William Tyndale


A Bloody Reminder for Us

     Today October 6th marks the 481st anniversary of the martyrdom of William Tyndale. This was a very dark day in the history of Bible publication. While many may not be able to specifically place Tyndale, the name may ring a bell at the very least. Unfortunately, those who do recognize him often disregard his unshakeable faith in place of his sketchy doctrinal views.

     While I would also disagree with some of his doctrinal views, I would like to take a moment to highlight his faith and influence in the preservation of the gospel message. From this, I hope that we will all recognize our abundant privilege in being able to possess our own copies of readable Bibles and how we should glorify God with prayers of thanksgiving for using men such as Tyndale to help the Gospel reach us today.


The Shedding of William Tyndale’s Blood

     William Tyndale was a man whose efforts to produce the Bible in the common English are easily forgotten within the dusty pages of human history. Historically, he is credited with creating the first English translation that worked directly from the original Hebrew and Greek Scriptures. Tyndale’s inspiration to produce an English version that could be mass produced for the common people came from two sources: Martin Luther’s German New Testament and Erasmus’ Greek rendering of New Testament manuscripts from Jerome (4th-5th centuries AD).

     Tyndale’s attempt at creating an English version was seen as a challenge to the Roman Catholic Church for two reasons. First, clergy prevented laity from handling the Sacred Scriptures in order to maintain the institutional hierarchy. Second, the Latin Vulgate was considered the only acceptable translation to the Roman Catholics. Despite the promise of death and unrelenting persecution, Tyndale nearly completed an English version of the entire Bible over the course of several years. His translation covered the entire New Testament and approximately half of the Old Testament.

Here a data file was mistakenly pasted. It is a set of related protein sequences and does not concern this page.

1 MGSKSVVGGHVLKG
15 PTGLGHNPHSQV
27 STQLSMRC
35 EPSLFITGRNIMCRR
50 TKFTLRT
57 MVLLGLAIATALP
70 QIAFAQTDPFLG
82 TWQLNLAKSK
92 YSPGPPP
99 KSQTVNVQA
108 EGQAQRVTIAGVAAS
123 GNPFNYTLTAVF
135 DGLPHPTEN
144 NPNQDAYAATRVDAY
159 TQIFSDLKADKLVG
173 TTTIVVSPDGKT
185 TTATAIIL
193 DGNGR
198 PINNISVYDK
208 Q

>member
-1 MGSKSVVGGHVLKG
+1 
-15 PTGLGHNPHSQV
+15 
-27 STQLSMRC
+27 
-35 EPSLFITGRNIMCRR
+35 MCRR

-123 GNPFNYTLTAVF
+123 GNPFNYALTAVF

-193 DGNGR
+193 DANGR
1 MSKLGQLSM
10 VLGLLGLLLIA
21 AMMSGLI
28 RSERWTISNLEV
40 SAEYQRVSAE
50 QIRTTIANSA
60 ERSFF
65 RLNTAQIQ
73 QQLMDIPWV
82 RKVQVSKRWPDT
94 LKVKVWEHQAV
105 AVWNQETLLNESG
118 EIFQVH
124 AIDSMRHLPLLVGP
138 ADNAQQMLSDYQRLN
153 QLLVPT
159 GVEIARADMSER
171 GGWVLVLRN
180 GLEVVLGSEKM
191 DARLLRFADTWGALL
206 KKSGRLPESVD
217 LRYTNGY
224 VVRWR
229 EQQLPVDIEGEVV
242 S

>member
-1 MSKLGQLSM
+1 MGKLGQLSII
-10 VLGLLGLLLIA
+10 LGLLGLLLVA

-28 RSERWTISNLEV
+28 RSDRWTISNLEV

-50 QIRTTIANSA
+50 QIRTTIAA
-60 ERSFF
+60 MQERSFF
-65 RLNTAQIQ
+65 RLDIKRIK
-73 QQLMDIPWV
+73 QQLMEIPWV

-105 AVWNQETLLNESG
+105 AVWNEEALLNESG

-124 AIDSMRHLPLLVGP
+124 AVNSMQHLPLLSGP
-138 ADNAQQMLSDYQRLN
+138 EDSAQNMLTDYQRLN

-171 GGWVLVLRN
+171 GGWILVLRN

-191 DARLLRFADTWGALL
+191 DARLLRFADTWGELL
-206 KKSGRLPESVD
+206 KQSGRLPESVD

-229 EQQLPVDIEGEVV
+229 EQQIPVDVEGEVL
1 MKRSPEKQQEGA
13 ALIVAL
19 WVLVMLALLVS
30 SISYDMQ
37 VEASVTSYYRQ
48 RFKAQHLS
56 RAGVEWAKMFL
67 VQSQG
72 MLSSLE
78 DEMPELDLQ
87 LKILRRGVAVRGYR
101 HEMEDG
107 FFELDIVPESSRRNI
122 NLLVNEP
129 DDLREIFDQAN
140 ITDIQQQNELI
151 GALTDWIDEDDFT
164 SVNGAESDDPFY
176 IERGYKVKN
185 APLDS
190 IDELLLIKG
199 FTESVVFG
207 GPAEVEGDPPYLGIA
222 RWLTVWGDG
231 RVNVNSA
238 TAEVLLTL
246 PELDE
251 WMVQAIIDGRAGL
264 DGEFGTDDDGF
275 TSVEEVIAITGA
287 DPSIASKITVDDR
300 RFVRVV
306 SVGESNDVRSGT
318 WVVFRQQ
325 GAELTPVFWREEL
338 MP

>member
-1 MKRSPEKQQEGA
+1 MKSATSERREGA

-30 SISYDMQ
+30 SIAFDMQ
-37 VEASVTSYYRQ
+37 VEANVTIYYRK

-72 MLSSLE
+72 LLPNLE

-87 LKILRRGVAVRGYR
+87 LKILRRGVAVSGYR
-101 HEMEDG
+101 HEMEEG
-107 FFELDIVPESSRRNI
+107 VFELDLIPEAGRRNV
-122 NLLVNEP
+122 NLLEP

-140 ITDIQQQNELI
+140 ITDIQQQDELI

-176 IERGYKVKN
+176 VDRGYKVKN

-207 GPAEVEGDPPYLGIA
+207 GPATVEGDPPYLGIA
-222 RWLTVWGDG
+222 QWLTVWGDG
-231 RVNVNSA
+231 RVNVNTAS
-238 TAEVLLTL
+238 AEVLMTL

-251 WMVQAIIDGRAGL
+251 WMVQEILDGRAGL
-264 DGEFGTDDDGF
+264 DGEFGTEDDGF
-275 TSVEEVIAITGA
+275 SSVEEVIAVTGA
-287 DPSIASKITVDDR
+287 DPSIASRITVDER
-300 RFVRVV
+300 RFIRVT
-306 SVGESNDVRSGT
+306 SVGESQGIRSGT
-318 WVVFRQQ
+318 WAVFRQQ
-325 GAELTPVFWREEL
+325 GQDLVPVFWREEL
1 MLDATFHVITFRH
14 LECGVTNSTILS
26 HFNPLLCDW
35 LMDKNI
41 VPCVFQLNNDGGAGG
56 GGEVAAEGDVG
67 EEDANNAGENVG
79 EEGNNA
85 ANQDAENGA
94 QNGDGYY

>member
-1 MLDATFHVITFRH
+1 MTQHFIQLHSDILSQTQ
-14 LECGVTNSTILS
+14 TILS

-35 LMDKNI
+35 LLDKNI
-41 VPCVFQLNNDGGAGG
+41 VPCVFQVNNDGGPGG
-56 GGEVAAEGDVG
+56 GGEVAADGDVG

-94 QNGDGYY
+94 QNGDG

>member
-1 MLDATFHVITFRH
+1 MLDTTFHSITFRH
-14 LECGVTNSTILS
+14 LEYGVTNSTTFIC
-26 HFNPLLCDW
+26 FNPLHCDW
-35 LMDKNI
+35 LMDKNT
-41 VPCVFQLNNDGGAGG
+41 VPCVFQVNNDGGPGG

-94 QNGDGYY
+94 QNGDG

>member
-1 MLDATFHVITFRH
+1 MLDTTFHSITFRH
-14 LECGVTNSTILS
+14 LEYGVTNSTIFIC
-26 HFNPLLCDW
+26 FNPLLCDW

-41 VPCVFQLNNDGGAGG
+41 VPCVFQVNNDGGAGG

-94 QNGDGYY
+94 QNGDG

Tyndale obtained the full wrath of the Roman Catholic Church on October 6, 1536 when he was betrayed by friends, exposed to public humiliation in an elaborate ceremony, strangled by an executioner, and after dying, his corpse was burned at the stake. His last words are recorded to have been, “Lord, open the eyes of the king of England!” This request would be fulfilled two years later when the King announced the acceptance of “The Great Bible” as the standard version of the Church of England which was largely the work of Tyndale. Tyndale’s better translation later became the basis for the Geneva Bible and even the King James Version and his reformative ideas inspired faith to continue in the struggle to return to the biblical standard.


Our Blood-Stained Bibles

     As I write this, I cannot help but to think of God’s providence. For centuries, the Roman Catholic Church (and others) seemed to have stamped out the Gospel message. The Bible was not shared with the common people, was not able to be read by the common people, and was replaced with human innovation including an ordained priesthood and forced submission to that priesthood. Yet, God always sought to keep the Bible the standard for right and wrong. He allowed it to get to the masses (Ezek. 47:1-12; Acts 1:8). He allowed the message to ring out. Everyone would be able to experience the saving power of the Gospel because God ensured that His Word would last forever (Matt. 5:18; Luke 16:17; 1Pet. 1:23-25). We are all able to hear and understand in our own languages because of the guiding hand of God.

     So the next time you open one of the several copies of the English Bible you possess, think upon the blood that has been spilt to ensure that God’s Word could reach and save you. First and foremost, consider Christ’s blood which was shed to prepare the gospel. But don’t forget God’s providence in allowing the gospel to reach us over two millennia later in our common tongue. Take time to also consider God’s use of people like John Wycliffe, Martin Luther (the 500th anniversary of his nailing of the "95 Theses" will be commemorated on October 31st), and William Tyndale; these people died to ensure that you have a copy of Scripture to study for yourself. Our Bibles are stained with blood. Let us never forget that fact!